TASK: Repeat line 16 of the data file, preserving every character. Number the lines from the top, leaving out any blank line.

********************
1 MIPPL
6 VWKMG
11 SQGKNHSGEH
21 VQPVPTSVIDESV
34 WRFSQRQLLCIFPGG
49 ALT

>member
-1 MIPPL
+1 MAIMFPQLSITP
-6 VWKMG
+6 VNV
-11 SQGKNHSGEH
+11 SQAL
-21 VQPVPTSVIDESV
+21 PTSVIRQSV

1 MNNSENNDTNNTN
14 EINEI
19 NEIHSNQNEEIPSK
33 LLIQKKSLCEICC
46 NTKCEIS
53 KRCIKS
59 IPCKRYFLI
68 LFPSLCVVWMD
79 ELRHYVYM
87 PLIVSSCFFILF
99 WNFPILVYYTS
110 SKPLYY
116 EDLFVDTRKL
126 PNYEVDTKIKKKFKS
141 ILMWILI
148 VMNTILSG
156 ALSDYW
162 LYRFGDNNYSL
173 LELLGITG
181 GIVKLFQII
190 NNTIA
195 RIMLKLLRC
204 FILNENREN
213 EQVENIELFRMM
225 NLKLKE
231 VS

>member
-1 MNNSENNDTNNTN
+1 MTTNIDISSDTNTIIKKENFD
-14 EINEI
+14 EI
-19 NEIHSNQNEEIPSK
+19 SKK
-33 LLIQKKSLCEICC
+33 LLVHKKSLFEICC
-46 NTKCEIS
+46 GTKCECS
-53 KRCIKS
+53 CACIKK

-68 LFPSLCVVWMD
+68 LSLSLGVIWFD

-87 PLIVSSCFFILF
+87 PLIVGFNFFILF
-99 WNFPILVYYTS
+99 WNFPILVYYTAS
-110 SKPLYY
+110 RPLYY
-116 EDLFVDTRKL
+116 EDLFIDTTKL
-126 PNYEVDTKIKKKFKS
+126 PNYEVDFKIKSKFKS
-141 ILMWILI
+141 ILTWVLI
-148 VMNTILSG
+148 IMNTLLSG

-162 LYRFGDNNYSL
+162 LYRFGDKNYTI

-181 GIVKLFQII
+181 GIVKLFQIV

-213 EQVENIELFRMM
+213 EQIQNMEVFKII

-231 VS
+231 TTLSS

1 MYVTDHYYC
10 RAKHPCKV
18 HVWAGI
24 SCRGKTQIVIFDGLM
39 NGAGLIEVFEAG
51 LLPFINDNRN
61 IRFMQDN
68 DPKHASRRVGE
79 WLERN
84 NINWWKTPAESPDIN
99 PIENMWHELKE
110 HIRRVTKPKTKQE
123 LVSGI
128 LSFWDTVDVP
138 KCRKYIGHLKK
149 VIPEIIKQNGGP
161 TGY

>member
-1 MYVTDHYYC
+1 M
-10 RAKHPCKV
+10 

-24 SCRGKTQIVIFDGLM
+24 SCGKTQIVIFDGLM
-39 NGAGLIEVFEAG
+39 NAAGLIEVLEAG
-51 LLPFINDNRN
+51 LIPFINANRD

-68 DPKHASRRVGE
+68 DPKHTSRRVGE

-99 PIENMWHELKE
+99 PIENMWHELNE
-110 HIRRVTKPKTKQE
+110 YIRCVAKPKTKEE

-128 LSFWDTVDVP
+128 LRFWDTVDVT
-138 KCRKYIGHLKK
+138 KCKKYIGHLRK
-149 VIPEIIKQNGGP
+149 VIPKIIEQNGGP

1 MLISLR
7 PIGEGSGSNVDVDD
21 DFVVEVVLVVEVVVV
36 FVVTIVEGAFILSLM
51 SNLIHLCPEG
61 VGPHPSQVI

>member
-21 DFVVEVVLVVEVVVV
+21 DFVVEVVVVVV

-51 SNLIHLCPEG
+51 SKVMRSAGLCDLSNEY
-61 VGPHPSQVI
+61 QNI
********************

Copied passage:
1 MNNSENNDTNNTN